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that in so centrifugal a movement, at least on the human and spiritual level, one should find so many instances of disintegrated and multiple personality. The fascination that the phenomenon of the double (Doppelgängerei) had for Hoffmann and other German romanticists is well known.' It may well be that some such disintegration of the self takes place under extreme emotional stress. ? We should not fail to note here the usual coöperation between the emotional and the scientific naturalist. Like the romanticist, the scientific psychologist is more interested in the abnormal than in the normal. According to the Freudians, the personality that has become incapable of any conscious aim is not left entirely rudderless. The guidance that it is unable to give itself is supplied to it by some "wish,” usually obscene, from the sub-conscious realm of dreams. The Freudian then proceeds to develop what may be true of the hysterical degenerate into a com
a plete view of life.
Man is in danger of being deprived of every last scrap and vestige of his humanity by this working together of romanticism and science. For man becomes human only in so far as he exercises moral choice. He must also enter upon the pathway of ethical purpose if he is to achieve happiness. “Moods,” says Novalis, "undefined emotions, not defined emotions and feelings, give happiness.” The experience of life shows so plainly that this is not so that the romanticist is tempted to seek shelter once more from his mere vagrancy of spirit in the outer discipline he has abandoned. “To such unsettled ones as thou, seemeth at last even a prisoner blessed. Didst thou ever see how captured criminals sleep? They sleep quietly, they enjoy their new security. . . . Beware in the end lest a narrow faith capture thee, a hard rigorous delusion! For now everything that is narrow and fixed seduceth and tempteth thee." 1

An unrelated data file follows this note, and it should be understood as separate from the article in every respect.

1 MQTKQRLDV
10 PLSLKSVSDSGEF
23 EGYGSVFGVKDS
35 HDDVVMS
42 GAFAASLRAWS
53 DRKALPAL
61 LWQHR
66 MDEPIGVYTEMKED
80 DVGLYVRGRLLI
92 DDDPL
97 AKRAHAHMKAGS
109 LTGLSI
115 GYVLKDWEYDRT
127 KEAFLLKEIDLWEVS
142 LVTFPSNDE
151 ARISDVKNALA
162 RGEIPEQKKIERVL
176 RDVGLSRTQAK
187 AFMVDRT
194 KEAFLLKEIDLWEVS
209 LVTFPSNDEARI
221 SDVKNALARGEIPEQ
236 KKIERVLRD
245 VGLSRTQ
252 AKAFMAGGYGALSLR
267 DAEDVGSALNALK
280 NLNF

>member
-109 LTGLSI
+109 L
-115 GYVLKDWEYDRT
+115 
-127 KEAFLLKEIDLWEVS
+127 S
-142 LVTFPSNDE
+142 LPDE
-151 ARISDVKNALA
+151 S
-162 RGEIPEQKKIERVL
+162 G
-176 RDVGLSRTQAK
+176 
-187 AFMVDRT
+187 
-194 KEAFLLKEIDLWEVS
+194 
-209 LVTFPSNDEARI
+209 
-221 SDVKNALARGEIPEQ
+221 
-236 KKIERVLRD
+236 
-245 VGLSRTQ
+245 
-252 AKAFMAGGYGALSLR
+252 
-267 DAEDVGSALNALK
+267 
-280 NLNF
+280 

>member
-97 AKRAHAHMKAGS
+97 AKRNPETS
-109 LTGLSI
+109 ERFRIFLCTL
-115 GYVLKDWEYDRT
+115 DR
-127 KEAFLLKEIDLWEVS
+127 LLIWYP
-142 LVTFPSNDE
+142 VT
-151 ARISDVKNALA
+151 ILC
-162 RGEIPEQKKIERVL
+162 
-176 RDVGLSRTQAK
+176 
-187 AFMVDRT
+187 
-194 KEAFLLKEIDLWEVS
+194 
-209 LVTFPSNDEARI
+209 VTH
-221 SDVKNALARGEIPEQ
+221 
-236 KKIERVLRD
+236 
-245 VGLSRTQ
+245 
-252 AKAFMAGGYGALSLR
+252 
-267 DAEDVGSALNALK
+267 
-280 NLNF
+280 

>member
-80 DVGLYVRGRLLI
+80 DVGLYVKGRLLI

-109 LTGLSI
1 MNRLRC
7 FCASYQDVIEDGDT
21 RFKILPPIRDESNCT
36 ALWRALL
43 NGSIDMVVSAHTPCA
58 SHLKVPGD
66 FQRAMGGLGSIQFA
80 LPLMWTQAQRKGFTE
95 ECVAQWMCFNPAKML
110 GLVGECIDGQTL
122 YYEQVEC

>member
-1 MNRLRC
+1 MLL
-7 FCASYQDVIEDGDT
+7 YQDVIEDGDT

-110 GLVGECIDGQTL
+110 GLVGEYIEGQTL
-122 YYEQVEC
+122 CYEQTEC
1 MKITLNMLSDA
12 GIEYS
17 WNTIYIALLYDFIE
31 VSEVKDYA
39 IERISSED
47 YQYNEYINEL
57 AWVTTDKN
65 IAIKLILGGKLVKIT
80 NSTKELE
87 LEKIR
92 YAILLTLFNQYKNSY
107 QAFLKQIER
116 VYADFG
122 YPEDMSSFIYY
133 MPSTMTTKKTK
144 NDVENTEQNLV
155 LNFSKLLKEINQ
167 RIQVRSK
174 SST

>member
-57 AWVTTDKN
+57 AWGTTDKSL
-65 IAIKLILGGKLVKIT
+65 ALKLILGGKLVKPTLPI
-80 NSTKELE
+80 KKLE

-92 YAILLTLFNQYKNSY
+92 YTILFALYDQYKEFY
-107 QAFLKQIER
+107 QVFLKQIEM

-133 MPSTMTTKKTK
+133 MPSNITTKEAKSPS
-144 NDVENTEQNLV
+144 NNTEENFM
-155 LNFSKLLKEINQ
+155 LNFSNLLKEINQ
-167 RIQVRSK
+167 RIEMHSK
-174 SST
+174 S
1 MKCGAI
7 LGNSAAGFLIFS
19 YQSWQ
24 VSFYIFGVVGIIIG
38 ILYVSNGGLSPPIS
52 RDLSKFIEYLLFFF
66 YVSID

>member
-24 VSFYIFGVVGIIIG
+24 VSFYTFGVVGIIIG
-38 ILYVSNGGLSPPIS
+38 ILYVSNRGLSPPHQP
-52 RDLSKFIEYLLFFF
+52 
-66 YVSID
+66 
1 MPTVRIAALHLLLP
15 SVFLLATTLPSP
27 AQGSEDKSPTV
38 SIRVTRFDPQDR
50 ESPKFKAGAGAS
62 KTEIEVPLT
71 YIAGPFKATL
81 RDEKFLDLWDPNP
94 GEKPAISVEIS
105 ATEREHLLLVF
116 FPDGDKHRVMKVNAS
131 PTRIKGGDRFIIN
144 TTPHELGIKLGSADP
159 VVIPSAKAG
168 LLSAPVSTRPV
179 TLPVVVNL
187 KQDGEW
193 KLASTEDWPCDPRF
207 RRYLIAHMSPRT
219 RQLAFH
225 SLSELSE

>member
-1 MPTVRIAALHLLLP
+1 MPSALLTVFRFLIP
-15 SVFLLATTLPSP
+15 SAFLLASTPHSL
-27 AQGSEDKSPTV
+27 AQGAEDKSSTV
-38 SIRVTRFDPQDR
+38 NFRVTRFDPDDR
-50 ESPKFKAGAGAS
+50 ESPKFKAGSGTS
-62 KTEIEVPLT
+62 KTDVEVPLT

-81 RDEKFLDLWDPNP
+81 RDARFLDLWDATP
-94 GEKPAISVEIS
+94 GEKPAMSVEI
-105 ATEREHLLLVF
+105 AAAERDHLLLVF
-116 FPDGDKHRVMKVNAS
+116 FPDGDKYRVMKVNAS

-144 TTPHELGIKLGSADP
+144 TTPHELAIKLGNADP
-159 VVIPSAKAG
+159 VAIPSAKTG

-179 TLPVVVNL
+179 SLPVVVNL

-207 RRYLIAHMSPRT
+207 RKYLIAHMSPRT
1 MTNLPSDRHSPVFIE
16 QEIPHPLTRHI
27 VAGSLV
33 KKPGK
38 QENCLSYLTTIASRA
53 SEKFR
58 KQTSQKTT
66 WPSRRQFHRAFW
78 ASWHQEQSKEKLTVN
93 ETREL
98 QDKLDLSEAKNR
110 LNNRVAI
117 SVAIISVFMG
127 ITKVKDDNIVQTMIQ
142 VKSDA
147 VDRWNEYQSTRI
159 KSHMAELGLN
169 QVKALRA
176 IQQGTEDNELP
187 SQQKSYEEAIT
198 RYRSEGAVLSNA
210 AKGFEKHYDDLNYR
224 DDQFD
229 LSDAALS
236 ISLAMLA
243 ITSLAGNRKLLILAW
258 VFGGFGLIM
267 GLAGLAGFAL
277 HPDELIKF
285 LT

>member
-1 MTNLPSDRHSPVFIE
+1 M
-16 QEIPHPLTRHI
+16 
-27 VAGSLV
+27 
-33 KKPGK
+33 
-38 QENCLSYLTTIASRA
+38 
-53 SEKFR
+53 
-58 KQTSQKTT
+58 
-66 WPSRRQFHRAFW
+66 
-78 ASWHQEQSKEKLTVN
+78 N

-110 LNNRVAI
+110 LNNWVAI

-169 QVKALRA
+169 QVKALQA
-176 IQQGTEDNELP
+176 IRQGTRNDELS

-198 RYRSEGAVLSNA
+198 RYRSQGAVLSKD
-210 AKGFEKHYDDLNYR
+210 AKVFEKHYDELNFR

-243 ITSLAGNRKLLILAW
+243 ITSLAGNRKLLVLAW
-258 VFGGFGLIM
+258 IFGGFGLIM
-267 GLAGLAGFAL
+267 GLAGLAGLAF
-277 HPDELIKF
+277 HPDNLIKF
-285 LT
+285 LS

1 See Brandes: The Romantic School in Germany, ch. XI.
· Alfred de Musset saw his double in the stress of his affair with George Sand (see Nuit de Décembre), Jean Valjean (Les Misérables) sees his double in the stress of his conversion. Peter Bell also sees his double at the emotional crisis in Wordsworth's poem of that name.
Various reasons have been given for romantic conversions to Catholicism - for example, the desire for confession (though the Catholic does not, like the Rousseauist, confess himself from the housetops), the æsthetic appeal of Catholic rites and ceremonies, etc. The sentence of Nietzsche puts us on the track of still another reason. The affinity of certain romantic converts for the Church is that of the jelly-fish for the rock. It is appropriate that Friedrich Schlegel, the great apostle of irony, should after a career as a heaven-storming Titan end by submitting to this most rigid of all forms of outer authority.